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Camera For Beginner Astrophotography


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#1 DeliciousFlatFrame

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Posted 27 May 2012 - 06:51 AM

So, been a night sky lover as I am, I want to start doing some astrophotography. Obviously, I'll need a camera to do that. My only "camera" right now is the camera embedded in a HTC One V, so I guess I'm going to get some "real" camera first, too bad, I'm quite a beginner in photography so I'm going to need some advice from the experienced first.

I've been researching that to create a great astrophotography, I'm going to need a camera with good (very) low light capabilites, large aperture, and long shutter time (am I right?). Oh, and since I don't have telescope yet (still rocking my binocs), I think I'm gonna need a good zooming too. It seems that the peltier-cooled EOS 20d is the best in this regard, but obviously, my skill and budget is still not quite adequate to acquire such a camera. So, with the budget of about US$ 300 (preferably $200), I've narrowed my selection to :

Fujifilm FinePix S2980 (18x, 8sec max shutter time) for about $170
Canon PowerShot SX 150 IS (12x, 15sec) for about $210
Panasonic Lumix SZ1 (10x, 8sec) for about $240
Olympus SZ-10 (18x, 4sec) for about $250
Fujifilm FinePix S4500 (30x, 8sec) for about $255
Fujifilm FinePix SL300 (30x, 8sec) for about $290
Kodak EasyShare Z990 (30x, 16sec) for about $310
Canon PowerShot SX 240 HS (20x, 15sec) for about $320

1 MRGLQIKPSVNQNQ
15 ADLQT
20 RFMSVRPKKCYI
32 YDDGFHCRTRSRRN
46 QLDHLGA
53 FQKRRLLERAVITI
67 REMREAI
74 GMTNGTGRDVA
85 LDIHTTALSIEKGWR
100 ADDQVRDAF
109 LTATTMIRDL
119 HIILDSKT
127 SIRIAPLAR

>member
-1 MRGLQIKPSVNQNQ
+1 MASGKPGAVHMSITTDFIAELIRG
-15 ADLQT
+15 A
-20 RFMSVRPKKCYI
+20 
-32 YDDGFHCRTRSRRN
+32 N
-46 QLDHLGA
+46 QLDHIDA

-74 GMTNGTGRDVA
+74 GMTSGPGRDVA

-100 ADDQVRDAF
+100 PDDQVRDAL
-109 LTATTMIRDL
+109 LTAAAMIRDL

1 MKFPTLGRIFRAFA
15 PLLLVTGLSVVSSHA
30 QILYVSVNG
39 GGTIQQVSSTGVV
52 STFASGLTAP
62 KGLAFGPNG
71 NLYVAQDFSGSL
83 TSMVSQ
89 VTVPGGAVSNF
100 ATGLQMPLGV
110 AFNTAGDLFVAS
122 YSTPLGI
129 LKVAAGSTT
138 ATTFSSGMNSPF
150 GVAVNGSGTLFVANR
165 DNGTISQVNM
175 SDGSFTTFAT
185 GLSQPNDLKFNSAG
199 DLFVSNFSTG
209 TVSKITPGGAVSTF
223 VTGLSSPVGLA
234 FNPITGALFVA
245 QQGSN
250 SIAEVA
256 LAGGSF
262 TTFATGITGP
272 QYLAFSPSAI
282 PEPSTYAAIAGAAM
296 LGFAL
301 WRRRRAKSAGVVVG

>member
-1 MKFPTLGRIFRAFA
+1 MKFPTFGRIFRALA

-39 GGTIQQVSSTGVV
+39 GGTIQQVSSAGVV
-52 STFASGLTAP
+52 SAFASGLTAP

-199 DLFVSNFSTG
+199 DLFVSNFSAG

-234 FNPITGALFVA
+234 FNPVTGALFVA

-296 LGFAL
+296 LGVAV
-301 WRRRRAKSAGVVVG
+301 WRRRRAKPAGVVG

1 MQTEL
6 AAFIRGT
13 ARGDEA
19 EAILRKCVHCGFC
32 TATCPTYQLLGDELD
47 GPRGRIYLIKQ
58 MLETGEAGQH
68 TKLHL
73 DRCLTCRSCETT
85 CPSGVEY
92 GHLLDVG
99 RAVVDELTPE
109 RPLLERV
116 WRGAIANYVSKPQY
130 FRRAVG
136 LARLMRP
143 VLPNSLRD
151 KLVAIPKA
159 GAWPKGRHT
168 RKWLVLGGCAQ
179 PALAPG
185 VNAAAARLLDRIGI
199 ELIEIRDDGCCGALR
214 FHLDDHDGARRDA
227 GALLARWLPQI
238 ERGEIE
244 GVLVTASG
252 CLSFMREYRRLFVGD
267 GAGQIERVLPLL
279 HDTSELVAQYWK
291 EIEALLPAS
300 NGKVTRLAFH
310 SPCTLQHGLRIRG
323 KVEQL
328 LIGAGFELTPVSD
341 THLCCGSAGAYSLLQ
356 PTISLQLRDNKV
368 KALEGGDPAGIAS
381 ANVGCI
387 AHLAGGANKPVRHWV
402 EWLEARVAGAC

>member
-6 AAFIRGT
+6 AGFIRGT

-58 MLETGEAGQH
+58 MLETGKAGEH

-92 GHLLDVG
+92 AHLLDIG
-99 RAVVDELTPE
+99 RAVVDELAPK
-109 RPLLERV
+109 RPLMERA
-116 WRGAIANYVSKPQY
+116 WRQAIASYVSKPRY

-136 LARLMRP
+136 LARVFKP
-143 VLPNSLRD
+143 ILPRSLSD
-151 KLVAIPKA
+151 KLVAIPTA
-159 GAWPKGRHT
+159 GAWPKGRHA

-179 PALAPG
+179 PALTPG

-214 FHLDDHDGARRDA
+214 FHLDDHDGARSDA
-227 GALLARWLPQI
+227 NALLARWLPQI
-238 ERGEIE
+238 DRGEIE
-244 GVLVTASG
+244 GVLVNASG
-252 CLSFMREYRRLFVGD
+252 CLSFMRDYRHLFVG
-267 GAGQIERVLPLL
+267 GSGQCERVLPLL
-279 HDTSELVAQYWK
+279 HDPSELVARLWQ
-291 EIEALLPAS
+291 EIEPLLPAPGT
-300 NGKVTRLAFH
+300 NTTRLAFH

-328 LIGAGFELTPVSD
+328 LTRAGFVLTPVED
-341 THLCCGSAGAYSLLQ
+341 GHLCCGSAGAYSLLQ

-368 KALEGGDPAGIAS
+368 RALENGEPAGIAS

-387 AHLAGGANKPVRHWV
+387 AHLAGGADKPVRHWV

Still a wide selection it seems, therefore, I have to ask you guys which one is the better one. Or should I go for another one that's not listed? Oh, and I live in SE Asia (Indonesia, to be precise), so the selection might be different with another parts of the worlds.

Many thanks for the help!

#2 pauling

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Posted 14 June 2012 - 06:41 AM

In my point of view it is better to use Canon DSLR camera for astrophotography.




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#3 Bee Jay

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Posted 14 June 2012 - 09:23 AM

It depends on how detailed you want to be; for doing shots of the moon, 15X zoom will be about right; but for stars & planets, go for as much as possible. As for shutter speeds, the moon doesn't generally need that long a setting, 100/400th of a second. Low light capabilties I would have thought would be needed for doing hand held shots of the moon or such like. Unless you're not going to use a tripod, or for some reason you need a fast shutter speed to 'stop' a fast moving object, you won't really need a high ISO setting.

#4 watson229

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Posted 18 July 2012 - 06:47 AM

The options you have shared are good enough for any kind of photography but they might cost you a lot and if you want low cost camera you have to compromise with the pixel and zoom quality of the camera. Actually DSRL's cameras are the best one for you purpose and as per my choice cannon power shot series would be best for your kind of photography as there is a great range of pixels quality and range.

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